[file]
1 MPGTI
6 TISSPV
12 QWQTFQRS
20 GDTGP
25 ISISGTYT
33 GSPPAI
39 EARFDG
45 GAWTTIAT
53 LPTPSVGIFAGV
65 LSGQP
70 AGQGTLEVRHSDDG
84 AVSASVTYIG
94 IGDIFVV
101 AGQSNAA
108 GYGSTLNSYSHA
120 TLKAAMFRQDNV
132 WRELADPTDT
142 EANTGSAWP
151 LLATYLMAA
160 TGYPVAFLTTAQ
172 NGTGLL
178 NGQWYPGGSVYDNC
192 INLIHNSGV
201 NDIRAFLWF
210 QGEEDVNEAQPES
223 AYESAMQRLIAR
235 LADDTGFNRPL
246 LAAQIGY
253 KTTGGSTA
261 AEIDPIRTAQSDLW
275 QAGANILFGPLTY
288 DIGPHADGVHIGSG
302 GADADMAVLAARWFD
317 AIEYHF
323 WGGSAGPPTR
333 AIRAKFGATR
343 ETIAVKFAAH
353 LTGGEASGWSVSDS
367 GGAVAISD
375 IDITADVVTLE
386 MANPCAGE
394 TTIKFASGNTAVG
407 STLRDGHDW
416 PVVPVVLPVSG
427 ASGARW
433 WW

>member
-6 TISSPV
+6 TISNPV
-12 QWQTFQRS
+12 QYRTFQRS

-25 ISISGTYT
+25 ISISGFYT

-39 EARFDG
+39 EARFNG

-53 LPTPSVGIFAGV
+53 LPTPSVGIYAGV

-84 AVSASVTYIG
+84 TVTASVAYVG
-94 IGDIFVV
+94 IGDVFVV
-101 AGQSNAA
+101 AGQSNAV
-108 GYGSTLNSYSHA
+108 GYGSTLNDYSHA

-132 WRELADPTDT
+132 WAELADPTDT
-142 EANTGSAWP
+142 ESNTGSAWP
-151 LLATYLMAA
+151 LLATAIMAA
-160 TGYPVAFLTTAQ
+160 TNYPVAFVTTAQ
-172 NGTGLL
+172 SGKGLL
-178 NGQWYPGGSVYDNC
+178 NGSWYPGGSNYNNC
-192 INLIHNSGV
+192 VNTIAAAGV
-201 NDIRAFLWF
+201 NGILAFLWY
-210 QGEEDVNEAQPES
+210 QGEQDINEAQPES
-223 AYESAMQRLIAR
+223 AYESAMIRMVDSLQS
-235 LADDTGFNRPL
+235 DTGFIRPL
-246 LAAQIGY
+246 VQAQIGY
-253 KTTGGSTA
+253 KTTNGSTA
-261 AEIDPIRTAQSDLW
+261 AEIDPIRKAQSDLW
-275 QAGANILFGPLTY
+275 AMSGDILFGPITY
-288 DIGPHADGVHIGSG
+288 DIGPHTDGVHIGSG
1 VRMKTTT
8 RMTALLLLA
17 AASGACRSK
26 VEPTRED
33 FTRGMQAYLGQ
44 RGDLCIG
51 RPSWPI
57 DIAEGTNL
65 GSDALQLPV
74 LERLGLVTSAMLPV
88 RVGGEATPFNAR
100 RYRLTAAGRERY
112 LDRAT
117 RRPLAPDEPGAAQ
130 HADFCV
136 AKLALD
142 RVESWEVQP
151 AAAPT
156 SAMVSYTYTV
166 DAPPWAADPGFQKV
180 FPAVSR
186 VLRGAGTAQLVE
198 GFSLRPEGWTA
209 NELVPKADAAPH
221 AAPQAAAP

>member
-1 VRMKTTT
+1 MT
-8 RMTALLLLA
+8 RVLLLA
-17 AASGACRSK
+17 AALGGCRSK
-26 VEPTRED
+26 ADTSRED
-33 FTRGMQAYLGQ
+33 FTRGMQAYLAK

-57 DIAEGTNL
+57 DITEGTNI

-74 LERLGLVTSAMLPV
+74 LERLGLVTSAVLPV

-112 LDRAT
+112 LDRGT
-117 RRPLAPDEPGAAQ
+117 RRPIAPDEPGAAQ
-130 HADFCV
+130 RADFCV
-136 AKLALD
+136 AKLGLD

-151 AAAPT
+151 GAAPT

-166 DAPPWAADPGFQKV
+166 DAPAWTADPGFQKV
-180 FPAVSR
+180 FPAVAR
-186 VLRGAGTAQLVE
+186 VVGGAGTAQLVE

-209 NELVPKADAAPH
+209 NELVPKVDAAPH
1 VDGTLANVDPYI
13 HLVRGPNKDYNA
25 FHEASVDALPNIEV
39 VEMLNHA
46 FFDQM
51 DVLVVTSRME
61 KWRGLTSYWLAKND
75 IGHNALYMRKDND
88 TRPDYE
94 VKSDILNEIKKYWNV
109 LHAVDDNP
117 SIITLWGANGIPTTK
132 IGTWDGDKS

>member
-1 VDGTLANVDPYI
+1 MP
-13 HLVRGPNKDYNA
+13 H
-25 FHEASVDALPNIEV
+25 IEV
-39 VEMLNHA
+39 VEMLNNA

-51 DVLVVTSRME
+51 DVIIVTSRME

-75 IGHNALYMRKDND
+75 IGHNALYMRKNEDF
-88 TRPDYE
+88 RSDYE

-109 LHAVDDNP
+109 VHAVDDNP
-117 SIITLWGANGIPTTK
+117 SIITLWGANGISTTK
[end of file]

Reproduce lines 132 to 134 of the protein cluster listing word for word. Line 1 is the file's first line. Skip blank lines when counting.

-33 FTRGMQAYLGQ
+33 FTRGMQAYLAK

-57 DIAEGTNL